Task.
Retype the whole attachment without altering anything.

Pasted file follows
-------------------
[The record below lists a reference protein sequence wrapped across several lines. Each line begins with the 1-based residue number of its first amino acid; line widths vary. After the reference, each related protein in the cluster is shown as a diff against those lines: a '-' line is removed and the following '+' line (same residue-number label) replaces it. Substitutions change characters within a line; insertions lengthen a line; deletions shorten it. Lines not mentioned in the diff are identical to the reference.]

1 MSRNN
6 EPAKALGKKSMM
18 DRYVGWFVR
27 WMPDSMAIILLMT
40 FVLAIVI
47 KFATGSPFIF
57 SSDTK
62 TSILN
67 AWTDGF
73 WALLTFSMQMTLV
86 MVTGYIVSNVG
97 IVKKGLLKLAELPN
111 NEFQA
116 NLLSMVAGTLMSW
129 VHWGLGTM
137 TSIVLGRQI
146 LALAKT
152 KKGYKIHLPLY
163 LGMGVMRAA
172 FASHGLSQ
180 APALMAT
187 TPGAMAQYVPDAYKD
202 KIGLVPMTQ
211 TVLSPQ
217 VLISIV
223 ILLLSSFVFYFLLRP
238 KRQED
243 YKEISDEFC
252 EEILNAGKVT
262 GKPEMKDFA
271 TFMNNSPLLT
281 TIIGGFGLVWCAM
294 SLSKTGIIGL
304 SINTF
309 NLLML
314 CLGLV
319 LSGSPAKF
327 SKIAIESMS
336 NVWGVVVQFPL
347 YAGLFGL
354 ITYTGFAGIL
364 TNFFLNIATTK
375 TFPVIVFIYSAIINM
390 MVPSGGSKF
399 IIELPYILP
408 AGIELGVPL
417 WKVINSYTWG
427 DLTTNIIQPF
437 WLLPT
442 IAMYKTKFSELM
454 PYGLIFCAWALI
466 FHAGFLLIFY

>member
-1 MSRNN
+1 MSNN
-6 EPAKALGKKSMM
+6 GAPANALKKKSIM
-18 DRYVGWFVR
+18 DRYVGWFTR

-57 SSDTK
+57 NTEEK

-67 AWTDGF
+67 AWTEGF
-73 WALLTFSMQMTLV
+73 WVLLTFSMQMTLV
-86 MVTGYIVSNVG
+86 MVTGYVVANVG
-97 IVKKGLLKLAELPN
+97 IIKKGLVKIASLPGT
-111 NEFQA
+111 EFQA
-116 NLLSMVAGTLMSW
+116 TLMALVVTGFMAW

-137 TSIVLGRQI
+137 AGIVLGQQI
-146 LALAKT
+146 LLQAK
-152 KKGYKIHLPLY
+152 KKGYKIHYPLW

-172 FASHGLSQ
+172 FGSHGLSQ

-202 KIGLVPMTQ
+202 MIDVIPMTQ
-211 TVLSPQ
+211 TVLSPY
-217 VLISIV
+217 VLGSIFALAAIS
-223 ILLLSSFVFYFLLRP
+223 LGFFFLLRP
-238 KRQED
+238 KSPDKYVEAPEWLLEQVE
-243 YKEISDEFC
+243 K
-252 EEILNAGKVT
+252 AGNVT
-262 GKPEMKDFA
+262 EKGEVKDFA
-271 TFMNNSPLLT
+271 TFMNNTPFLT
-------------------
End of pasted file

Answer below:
[The record below lists a reference protein sequence wrapped across several lines. Each line begins with the 1-based residue number of its first amino acid; line widths vary. After the reference, each related protein in the cluster is shown as a diff against those lines: a '-' line is removed and the following '+' line (same residue-number label) replaces it. Substitutions change characters within a line; insertions lengthen a line; deletions shorten it. Lines not mentioned in the diff are identical to the reference.]

1 MSRNN
6 EPAKALGKKSMM
18 DRYVGWFVR
27 WMPDSMAIILLMT
40 FVLAIVI
47 KFATGSPFIF
57 SSDTK
62 TSILN
67 AWTDGF
73 WALLTFSMQMTLV
86 MVTGYIVSNVG
97 IVKKGLLKLAELPN
111 NEFQA
116 NLLSMVAGTLMSW
129 VHWGLGTM
137 TSIVLGRQI
146 LALAKT
152 KKGYKIHLPLY
163 LGMGVMRAA
172 FASHGLSQ
180 APALMAT
187 TPGAMAQYVPDAYKD
202 KIGLVPMTQ
211 TVLSPQ
217 VLISIV
223 ILLLSSFVFYFLLRP
238 KRQED
243 YKEISDEFC
252 EEILNAGKVT
262 GKPEMKDFA
271 TFMNNSPLLT
281 TIIGGFGLVWCAM
294 SLSKTGIIGL
304 SINTF
309 NLLML
314 CLGLV
319 LSGSPAKF
327 SKIAIESMS
336 NVWGVVVQFPL
347 YAGLFGL
354 ITYTGFAGIL
364 TNFFLNIATTK
375 TFPVIVFIYSAIINM
390 MVPSGGSKF
399 IIELPYILP
408 AGIELGVPL
417 WKVINSYTWG
427 DLTTNIIQPF
437 WLLPT
442 IAMYKTKFSELM
454 PYGLIFCAWALI
466 FHAGFLLIFY

>member
-1 MSRNN
+1 MSNN
-6 EPAKALGKKSMM
+6 GAPANALKKKSIM
-18 DRYVGWFVR
+18 DRYVGWFTR

-57 SSDTK
+57 NTEEK

-67 AWTDGF
+67 AWTEGF
-73 WALLTFSMQMTLV
+73 WVLLTFSMQMTLV
-86 MVTGYIVSNVG
+86 MVTGYVVANVG
-97 IVKKGLLKLAELPN
+97 IIKKGLVKIASLPGT
-111 NEFQA
+111 EFQA
-116 NLLSMVAGTLMSW
+116 TLMALVVTGFMAW

-137 TSIVLGRQI
+137 AGIVLGQQI
-146 LALAKT
+146 LLQAK
-152 KKGYKIHLPLY
+152 KKGYKIHYPLW

-172 FASHGLSQ
+172 FGSHGLSQ

-202 KIGLVPMTQ
+202 MIDVIPMTQ
-211 TVLSPQ
+211 TVLSPY
-217 VLISIV
+217 VLGSIFALAAIS
-223 ILLLSSFVFYFLLRP
+223 LGFFFLLRP
-238 KRQED
+238 KSPDKYVEAPEWLLEQVE
-243 YKEISDEFC
+243 K
-252 EEILNAGKVT
+252 AGNVT
-262 GKPEMKDFA
+262 EKGEVKDFA
-271 TFMNNSPLLT
+271 TFMNNTPFLT